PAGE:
Introducing Targeted Rollback for One Change
In our most recent Liquibase community survey, we learned that many Liquibase users are interested in a feature that allows them to roll back a specific database change. Well, we have good news. Today, we are introducing Targeted Rollback for Liquibase Pro, a powerful new feature that allows you to cherry-pick one changeset to undo.
While it’s true that it is almost always a superior life choice to roll forward, sometimes life throws curveballs and it’s super handy to have a way to target a changeset that you would like to roll back and forget ever happened. And hey, you did your homework and know that this particular rollback won’t hurt anything else. The case may be rare, but when you need it, you need it.
With Liquibase 3.8.6, Liquibase Community users can still undo changes in reverse order starting from the most recently deployed changeset while users with a Liquibase Pro license can target any specific changeset to roll back, leaving all the changesets that followed it untouched.
How rollbacks work in Liquibase Community
Below is a group of changesets labeled a through x, with x being the most recently deployed change. Let’s assume I want to roll back changeset b.
In order to undo changeset b, I have to roll back changesets x through c in reverse order. It’s a domino effect.
How Targeted Rollback works in Liquibase Pro
With Targeted Rollback, you can select the changeset you’d like to remove without rolling back any other changes that were deployed. It’s like a surgical strike.
Rollback is the only official technique for altering your DATABASECHANGELOGTABLE (the master table of changeset deployments which tracks which changesets have already been applied). If you need to make changes to this table, Targeted Rollback is an official and precise way to do it (and way better than manipulating that table by hand).
Why use Targeted Rollback?
Here’s an example of when a Targeted Rollback is extremely useful. It’s common for many developers to work on a lot of different tables and parts of a database schema that relate to different elements or areas of the business. If you need to rollback one Localization table schema change but have since deployed dozens of additional changesets to the Products and Users tables, it’s quite handy to target the bad change in the Localization table and just roll it back. Targeted Rollback leaves the unrelated changes to the Products and Users tables in place and removes the changeset record from the DATABASECHANGELOG table, too.
Here’s a general workflow a Liquibase Pro user would take to target a change to rollback:
- Dave determines he needs to rollback a specific changeset, which was not the most recently deployed changeset.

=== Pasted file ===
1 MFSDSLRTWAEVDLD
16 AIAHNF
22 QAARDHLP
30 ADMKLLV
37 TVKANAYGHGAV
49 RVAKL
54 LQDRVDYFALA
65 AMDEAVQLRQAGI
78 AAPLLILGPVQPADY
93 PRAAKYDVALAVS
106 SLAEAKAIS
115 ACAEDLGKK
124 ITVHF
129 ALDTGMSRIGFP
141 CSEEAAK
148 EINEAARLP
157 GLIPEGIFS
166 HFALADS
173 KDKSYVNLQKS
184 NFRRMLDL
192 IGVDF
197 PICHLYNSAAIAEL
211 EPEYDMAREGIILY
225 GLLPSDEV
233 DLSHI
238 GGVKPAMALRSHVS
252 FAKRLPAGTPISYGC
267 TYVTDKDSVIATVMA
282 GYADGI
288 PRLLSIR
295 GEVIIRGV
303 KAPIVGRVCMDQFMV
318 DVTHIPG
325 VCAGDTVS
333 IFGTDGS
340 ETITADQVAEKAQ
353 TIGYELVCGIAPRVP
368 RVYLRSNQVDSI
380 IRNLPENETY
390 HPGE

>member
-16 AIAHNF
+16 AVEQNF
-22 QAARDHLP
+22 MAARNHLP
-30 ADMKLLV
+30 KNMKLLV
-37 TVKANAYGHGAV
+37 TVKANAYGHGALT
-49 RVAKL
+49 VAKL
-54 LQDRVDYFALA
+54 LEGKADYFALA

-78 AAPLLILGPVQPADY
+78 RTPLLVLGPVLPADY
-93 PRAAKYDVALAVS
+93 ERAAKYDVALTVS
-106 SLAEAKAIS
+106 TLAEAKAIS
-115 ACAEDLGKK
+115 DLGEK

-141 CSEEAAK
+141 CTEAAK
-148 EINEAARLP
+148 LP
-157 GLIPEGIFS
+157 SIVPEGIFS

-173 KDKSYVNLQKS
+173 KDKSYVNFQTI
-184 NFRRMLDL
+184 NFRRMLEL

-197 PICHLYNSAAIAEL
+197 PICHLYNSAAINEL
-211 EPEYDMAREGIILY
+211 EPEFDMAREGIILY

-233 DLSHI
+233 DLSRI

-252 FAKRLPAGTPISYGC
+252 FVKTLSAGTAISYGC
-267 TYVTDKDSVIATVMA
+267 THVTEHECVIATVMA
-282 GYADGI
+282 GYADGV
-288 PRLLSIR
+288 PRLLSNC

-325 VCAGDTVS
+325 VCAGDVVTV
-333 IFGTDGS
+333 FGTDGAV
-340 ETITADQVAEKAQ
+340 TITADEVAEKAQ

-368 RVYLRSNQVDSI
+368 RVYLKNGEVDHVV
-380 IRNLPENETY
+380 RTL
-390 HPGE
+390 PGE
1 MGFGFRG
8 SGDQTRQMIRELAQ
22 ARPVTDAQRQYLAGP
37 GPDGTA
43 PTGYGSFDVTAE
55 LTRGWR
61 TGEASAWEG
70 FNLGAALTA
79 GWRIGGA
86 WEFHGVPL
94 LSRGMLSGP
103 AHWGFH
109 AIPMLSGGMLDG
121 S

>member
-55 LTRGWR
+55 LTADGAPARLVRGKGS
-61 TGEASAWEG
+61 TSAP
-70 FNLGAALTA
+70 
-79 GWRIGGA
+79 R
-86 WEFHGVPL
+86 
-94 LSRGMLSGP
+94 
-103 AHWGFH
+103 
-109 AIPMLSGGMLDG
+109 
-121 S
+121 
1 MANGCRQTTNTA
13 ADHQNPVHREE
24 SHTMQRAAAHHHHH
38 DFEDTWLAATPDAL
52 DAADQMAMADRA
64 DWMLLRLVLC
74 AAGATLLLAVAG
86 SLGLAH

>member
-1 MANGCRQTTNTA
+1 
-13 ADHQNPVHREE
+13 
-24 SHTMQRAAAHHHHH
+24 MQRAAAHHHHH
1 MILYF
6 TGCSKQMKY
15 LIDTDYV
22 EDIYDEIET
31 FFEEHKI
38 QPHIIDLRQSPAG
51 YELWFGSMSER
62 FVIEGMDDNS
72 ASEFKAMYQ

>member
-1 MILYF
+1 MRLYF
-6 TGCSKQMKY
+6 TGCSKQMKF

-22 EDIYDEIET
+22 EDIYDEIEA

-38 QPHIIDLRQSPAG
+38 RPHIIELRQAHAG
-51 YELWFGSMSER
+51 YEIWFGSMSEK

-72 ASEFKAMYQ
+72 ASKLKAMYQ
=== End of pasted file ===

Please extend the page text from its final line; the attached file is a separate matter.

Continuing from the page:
- Dave inspects the changelog to collect the id and author params from the specific changeset, as well as the file path of the changelog.
- Dave considers the impact of the rollback, maybe chats with a fellow dev or two, or a DBA if there is one, and decides he understands and is comfortable with impacts of the rollback.
- Dave enters the following in the command line:
liquibase <global parameters> rollbackOneChangesetSQL <command parameters>
- Dave inspects the rollback SQL presented in STDOUT and acknowledges this is where life has led, and that’s fine.
- Dave enters the following in the command line:
liquibase <global parameters> rollbackOneChangeset <command parameters> --force
- Dave inspects the STDOUT info and then performs whatever dev/test/UAT tasks he has planned to prove to himself and his team that Targeted Rollback was good and useful and well worth paying for.
- Next, Dave has to account for the newly rolled back changes in downstream environments.
- Dave needs to decide whether or not he wants to remove the changeset from the changelog file.
Be careful out there!
Much like git cherry-pick or git rebase, targeted rollback is powerful. Remember that with great rollback power comes great database responsibility. Targeted Rollback is a powerfully easy way to really mess up objects in your database, so it is important to look for potential unintended consequences, which is why it is a great idea to always execute
Since targeted rollbacks, like all rollbacks, can be detrimental when misused, we added some guardrails. The
--force flag is required to execute the
rollbackOneChangeset command, serving as a clear indicator that you wish to proceed. Think of this as a safety on a firearm. Just pulling the trigger isn’t enough, you have to disable the safety and then pull the trigger.
The helper command,
rollbackonechangesetSQL allows you to inspect the rollback SQL before you execute rollbackOneChangeset. We’ve documented this in the suggested workflow so that it’s easier to remember to use this helper command.
What if I want to roll back three specific changesets that aren’t grouped by a tag?
You would need to run rollbackOneChangeset three times. You could not pass a file of three specially formatted changeset identifiers or three sets of changeset params, etc.
Can I delete or comment out the changeset that I specify with the targeted rollback feature?
No. We are not yet offering the capability to automatically delete or comment out changesets in this release. If you would like these removed so they never deploy again, or to hand-edit them to make changes for their next deployment, you can do so manually in the changelog file.
Try Targeted Rollbacks out for yourself!
Download the latest version of Liquibase and sign up for a free license key. Once you sign up, you’ll get a Pro license key immediately. Once you’ve set up the key, check out our documentation for details on how the new targeted rollbacks work. Let us know if you run into any unexpected issues.